A recent research survey by Epsilon confirms data that we continue to see in our national studies of radio's email clubs - a majority of consumers (57%) have a positive impression of companies when they receive email from them. They're also more likely to buy products from companies that send them emails.
That confirms our Tech Survey info. In the past five national studies, our data mirrors Epsilon's - about six in ten of your email club listeners say that membership creates a stronger relationship between listeners and the station.
That's an incredible statistic when you consider that so many other media outlets are actually behind radio when it comes to aggregating email databases. (You'd be shocked to learn how few cable TV networks, for example, have even bothered to collect email addresses from their loyal viewers.)
But are we utilizing our club members strategically and in ways that are win-wins for listeners and the station? Too often, email blasts are poorly thought out, cluttered, and contain embarrassing typos. When you're contacting thousands of your best customers, your P1s, your platinum card holders, shouldn't they get your best effort?
At a time when radio budgets are devoid of outside marketing, this army of loyal listeners is your secret weapon, your X Factor. They can provide you with viral energy, they can spread your good news, and they can do some of your heavy lifting. Seth Godin's Permission Marketing may seem like ancient history these days, but it is still the gold standard of how to best utilize this valuable resource.
As for sales, DOS's and GSMs are uniformly missing the boat. Too often, they're locked into selling :30s and :60s, and planning the same old NTR events. They could potentially unlock sales results and that mystical notion of ROI if they stopped reforecasting, and started rethinking how to best use these legions of station fans.
Find out about their opinions and purchasing habits, and determine their willingness to receive offers from you. What kind of deals are they looking for? Find listeners looking for bargains, and marry them with advertisers that are trying to regenerate store traffic and sales. Paul has sent out so many advisories about the real benefits of couponing, and yet, very little is being done.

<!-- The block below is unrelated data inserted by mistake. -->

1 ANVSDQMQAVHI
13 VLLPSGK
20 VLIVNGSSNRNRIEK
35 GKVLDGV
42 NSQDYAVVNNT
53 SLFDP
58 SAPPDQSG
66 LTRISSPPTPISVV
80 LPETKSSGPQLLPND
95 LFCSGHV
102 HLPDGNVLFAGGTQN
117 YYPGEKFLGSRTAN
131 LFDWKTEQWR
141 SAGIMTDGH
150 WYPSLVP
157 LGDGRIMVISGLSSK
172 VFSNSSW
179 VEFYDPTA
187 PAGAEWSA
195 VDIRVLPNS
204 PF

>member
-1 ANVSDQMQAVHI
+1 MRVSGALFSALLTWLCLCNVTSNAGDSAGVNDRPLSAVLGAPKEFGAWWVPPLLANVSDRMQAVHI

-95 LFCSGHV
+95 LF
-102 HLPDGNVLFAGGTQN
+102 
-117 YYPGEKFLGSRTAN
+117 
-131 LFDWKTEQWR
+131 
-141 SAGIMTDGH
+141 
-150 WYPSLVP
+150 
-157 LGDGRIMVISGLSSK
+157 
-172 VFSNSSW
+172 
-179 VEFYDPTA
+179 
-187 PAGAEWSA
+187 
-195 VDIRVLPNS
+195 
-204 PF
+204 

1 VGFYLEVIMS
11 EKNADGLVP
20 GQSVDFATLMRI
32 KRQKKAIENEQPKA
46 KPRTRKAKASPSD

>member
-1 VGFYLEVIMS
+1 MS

And online coupons are hot. While they only make up 1% of all coupons created, their redemption rate is 13 times better than coupons that are in circulars, newspapers, the backs of sales receipts, and other traditional sources. Inmar, Inc., the coupon processing company that aggregates coupon research, notes consumers are especially focused on saving money wherever they can in this increasingly volatile economic environment.
In another piece of this year's Tech Poll, we asked about listener receptively to online coupons. In this lousy economy, they're looking for deals, whether you email them the coupons or they access them from your website:
(Hey, Jacobs clients, we would be more than happy to strategize solutions with you because there's money on the table, and results waiting to happen.)
This is another example of determining W.T.D.A. - "What's the digital application?" Most stations have the tools and resources - and the costs are miniscule.
You want to see improved numbers? Break down the silos at your station, bring programming, sales, digital, and promotion together and start reformulating strategies that will lead to solutions. It starts with the thousands and thousands of your loyal listeners who still love to hear from you, and are inclined to act on your suggestions. Provide value to them, and you can create new revenue, stronger client relationships, and maybe a success story or two the next time your CEO calls or flies you somewhere for a group beat-up session.
Selling spots in clusters that go 7 or 8 minutes long has become a much tougher putt. Marketing direct results through your engaged database makes so much more sense in this environment. And it will work.
It's time to start thinking - and acting - differently.